By Philip van Doorn
Many investors have given up energy stocks for dead, as the supply glut during the pandemic crushed oil prices. But with the hope that coronavirus vaccines will help quell the pandemic in 2021, this is the time to bid for a recovery play as energy demand strengthens.
In an interview, Lewis Altfest, CEO of Altfest Personal Wealth Management, said investors can get “a total return over the next few years, of 50%” with energy stocks. Then again, judging from last week’s action and how much energy stocks have lagged behind the broad stock-market recovery, a return of that magnitude for energy may take place much more quickly.
“If I got my 50%, I would give serious consideration to moving on to something else,” Altfest said.
The investor said he was “not looking at energy as a long-term play.” He acknowledged that electric vehicles will disrupt parts of the energy distribution chain, but added that “obviously there will be increased competition coming as well from wind and solar, and they are getting to be more efficient all the time.”
Altfest’s firm manages about $1.4 billion for private clients. He has worked through all sorts of stock market crises, and participated in a discussion about the October 1987 crash and its aftermath, in 2017.
Investors already jumped aboard the oil-recovery bandwagon last week, when the S&P 500 energy sector rose 27.5%, while the broader S&P 500 Index /zigman2/quotes/210599714/realtime SPX +1.07% was up 2.3%.
Check out this year-to-date total-return chart for both:
Even after last week’s bounce, the energy sector is this year’s worst performer, by a wide margin:
Altfest pointed to three integrated oil companies whose shares feature attractive dividend yields. A very high yield always means investors are concerned about dividend cuts. Then again, if the upward drive continues for the sector, the cutting trend may be pretty much over for now.
The first stock Altfest named was BP PLC /zigman2/quotes/207305210/composite BP -1.55% . The company’s American depositary receipts rose 8% last week but ended down 44% for 2020 (excluding dividends). BP cut its dividend by 50% in August. The dividend yield is now about 6%.
Altfest called BP “one of the lower-cost oil producers with a strong balance sheet” and said the company’s cost-cutting and asset sales mean “you should be able to enjoy that 6% dividend without as much concern about [another] dividend cut.”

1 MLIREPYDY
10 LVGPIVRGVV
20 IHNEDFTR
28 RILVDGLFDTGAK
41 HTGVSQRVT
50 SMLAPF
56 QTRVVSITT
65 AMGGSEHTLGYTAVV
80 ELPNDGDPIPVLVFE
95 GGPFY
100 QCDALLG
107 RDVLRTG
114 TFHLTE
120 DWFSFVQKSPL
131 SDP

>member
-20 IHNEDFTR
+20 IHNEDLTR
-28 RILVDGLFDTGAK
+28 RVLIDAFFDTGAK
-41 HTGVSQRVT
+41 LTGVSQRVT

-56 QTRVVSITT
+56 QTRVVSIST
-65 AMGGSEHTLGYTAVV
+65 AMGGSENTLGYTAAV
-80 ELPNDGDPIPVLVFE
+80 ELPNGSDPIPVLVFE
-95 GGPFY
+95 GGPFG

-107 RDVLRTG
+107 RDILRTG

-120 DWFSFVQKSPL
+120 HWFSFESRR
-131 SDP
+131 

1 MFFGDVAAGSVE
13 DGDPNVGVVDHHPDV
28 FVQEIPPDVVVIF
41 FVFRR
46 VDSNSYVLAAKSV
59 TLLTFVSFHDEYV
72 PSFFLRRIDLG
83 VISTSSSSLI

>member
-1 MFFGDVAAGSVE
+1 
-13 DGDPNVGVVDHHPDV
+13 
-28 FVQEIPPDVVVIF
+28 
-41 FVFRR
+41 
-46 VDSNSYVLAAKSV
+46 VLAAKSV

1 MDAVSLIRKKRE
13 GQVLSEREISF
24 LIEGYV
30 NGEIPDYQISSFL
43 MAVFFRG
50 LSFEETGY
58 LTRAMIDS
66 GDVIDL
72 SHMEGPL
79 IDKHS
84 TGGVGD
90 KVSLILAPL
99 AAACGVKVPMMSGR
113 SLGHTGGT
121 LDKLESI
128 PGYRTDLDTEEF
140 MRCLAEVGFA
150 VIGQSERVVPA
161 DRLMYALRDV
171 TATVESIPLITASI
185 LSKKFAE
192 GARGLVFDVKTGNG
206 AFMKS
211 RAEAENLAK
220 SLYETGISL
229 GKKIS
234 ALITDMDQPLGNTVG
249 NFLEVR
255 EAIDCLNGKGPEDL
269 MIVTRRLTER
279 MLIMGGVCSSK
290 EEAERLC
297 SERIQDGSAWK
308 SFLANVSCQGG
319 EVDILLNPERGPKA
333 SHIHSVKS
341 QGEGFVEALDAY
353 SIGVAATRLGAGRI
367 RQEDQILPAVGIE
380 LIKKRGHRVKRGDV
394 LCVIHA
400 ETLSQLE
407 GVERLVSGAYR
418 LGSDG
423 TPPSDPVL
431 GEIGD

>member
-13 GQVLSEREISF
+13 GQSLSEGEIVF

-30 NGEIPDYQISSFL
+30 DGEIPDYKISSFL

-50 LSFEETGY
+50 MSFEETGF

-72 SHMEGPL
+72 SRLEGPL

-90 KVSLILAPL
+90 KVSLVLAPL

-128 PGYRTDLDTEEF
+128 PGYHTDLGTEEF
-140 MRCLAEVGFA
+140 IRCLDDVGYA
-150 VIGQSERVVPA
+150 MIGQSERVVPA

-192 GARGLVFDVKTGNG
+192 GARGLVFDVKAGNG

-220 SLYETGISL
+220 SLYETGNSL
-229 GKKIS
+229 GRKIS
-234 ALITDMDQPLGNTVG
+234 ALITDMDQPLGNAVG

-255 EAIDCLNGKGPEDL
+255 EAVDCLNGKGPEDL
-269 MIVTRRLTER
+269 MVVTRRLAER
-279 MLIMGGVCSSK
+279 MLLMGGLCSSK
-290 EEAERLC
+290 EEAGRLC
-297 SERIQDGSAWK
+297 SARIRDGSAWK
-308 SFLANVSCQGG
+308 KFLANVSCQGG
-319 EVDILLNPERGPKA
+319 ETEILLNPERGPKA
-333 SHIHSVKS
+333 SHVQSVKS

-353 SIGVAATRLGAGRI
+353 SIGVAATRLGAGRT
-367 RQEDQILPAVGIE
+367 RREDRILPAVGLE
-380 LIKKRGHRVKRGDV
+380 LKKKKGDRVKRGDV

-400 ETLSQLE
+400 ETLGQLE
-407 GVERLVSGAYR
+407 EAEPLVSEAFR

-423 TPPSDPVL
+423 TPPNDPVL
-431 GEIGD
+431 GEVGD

“You should get a capital gain as the economy strengthens,” he added.
The other two companies Altfest discussed haven’t cut their dividends this year. In fact, both are included in the S&P 500 Dividend Aristocrats Index /zigman2/quotes/210598428/delayed XX:SP50DIV +1.21% , which is made up of the 64 companies among the S&P 500 that have raised their regular dividends on common shares for at least 25 consecutive years. (That’s the only criterion for inclusion in the Aristocrats group — it makes no difference how high or low a stock’s current yield is. You can invest in the Aristocrats through the ProShares S&P 500 Dividend Aristocrats ETF /zigman2/quotes/208747379/composite NOBL +0.58% , which holds all 64 stocks.)
Shares of Exxon Mobil Corp. /zigman2/quotes/204455864/composite XOM -0.40% rose 9% last week and ended with a year-to-date decline of 42%. The company hasn’t cut its dividend during the pandemic, and its shares now have a yield of 8.66%. As a giant integrated operator (meaning it produces oil, refines it, transports fuel and distributes it on a retail level), the company is benefiting from “lower input costs,” Altfest said.
He expects tremendous gains for the shares, even with the risk of a dividend cut. He doesn’t expect the company to cut the payout, but if it were to do so, “psychologically it would be best for them to wait for the stock to rally before cutting the dividend,” he said.
The third energy stock Altfest discussed was Chevron Corp. /zigman2/quotes/205871374/composite CVX -1.05% , which rose 6.4% last week and ended with a year-to-date decline of 24%. The shares have a dividend yield of 6.4%. Altfest called Chevron “a high-quality integrated producer with a strong asset base and low debt leverage.”
For investors who want to take a broader approach to an energy recovery rather than selecting a few individual names, Altfest suggested the Energy Select SPDR ETF /zigman2/quotes/206420077/composite XLE -1.08% , which holds 26 stocks of oil and natural gas producers, as well as drillers and energy services companies.
The ETF was up 9% last week and ended with a 35% decline for 2020. Its dividend yield is 5.66%.